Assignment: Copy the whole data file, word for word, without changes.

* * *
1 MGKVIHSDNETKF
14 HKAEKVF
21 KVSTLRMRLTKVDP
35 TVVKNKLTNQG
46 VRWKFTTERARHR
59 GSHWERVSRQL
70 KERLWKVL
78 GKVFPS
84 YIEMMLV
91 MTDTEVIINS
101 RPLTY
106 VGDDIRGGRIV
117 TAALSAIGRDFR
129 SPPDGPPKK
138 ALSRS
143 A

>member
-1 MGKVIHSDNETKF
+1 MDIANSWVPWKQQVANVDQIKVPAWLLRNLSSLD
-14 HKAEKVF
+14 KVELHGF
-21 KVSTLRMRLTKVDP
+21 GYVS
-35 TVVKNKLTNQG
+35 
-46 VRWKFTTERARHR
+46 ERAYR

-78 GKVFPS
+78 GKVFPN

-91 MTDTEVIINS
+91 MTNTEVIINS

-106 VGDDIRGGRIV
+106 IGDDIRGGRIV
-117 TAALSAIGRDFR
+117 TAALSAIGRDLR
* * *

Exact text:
1 MGKVIHSDNETKF
14 HKAEKVF
21 KVSTLRMRLTKVDP
35 TVVKNKLTNQG
46 VRWKFTTERARHR
59 GSHWERVSRQL
70 KERLWKVL
78 GKVFPS
84 YIEMMLV
91 MTDTEVIINS
101 RPLTY
106 VGDDIRGGRIV
117 TAALSAIGRDFR
129 SPPDGPPKK
138 ALSRS
143 A

>member
-1 MGKVIHSDNETKF
+1 MDIANSWVPWKQQVANVDQIKVPAWLLRNLSSLD
-14 HKAEKVF
+14 KVELHGF
-21 KVSTLRMRLTKVDP
+21 GYVS
-35 TVVKNKLTNQG
+35 
-46 VRWKFTTERARHR
+46 ERAYR

-78 GKVFPS
+78 GKVFPN

-91 MTDTEVIINS
+91 MTNTEVIINS

-106 VGDDIRGGRIV
+106 IGDDIRGGRIV
-117 TAALSAIGRDFR
+117 TAALSAIGRDLR